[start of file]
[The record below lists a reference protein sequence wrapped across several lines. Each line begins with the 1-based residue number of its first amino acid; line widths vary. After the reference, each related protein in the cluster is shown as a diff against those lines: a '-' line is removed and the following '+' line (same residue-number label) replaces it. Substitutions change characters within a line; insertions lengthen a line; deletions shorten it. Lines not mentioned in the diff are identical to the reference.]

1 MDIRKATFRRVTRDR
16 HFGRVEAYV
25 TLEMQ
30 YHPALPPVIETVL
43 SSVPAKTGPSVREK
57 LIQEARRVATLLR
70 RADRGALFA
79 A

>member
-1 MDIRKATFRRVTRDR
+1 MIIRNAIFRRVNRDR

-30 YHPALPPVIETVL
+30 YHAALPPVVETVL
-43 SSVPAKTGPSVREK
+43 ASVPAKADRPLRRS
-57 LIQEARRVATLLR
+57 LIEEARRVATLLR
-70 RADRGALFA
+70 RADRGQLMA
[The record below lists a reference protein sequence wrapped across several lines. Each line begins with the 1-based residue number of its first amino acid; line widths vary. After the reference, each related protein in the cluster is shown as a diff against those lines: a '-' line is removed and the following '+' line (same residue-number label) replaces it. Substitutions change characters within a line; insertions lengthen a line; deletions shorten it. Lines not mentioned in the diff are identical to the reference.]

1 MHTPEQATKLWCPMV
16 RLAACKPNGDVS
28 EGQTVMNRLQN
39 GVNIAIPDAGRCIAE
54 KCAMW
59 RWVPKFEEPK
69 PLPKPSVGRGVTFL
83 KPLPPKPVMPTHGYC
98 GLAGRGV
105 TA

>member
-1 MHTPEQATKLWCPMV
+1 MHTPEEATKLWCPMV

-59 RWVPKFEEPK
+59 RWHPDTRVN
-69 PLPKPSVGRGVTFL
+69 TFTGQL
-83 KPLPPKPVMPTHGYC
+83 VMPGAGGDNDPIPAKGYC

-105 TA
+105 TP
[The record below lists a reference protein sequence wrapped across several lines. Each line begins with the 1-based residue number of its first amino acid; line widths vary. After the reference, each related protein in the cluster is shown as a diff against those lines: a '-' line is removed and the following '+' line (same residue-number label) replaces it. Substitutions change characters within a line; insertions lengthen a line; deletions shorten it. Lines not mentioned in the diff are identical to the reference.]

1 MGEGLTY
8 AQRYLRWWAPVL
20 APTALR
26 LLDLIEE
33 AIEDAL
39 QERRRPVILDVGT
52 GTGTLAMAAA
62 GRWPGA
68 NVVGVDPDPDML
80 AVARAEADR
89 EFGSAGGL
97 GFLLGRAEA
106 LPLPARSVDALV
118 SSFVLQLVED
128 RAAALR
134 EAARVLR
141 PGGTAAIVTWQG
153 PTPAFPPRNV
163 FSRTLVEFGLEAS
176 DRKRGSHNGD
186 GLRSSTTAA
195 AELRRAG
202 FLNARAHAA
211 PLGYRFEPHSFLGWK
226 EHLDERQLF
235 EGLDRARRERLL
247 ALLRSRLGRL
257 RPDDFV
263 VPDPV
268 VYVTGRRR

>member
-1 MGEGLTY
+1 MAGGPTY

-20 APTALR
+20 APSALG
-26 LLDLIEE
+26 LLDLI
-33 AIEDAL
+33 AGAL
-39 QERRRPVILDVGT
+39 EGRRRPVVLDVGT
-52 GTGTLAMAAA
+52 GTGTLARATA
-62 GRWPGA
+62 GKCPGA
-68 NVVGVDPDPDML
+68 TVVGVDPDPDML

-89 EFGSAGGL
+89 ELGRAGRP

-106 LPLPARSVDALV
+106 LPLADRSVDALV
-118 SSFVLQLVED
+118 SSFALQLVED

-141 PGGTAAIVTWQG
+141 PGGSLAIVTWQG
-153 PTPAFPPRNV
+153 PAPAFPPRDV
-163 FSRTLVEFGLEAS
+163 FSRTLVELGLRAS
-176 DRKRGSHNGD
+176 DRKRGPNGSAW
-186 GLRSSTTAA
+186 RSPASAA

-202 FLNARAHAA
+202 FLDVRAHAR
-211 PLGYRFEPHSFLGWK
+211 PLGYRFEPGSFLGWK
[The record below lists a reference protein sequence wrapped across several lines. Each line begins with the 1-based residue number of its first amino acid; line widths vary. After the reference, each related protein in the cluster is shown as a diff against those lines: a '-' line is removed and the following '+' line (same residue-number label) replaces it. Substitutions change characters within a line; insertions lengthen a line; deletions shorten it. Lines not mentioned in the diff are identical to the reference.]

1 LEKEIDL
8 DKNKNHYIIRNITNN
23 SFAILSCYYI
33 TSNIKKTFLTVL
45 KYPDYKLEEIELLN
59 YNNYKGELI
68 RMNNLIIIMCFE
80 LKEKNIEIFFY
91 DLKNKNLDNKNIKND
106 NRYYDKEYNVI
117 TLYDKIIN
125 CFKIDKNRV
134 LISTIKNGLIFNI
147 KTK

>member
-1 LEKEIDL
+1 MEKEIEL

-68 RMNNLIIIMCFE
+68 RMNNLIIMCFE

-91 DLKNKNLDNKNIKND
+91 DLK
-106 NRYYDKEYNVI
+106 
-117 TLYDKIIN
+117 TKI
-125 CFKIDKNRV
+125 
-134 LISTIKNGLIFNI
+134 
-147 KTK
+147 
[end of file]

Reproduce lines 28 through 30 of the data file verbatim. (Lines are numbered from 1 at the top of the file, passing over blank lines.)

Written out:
69 PLPKPSVGRGVTFL
83 KPLPPKPVMPTHGYC
98 GLAGRGV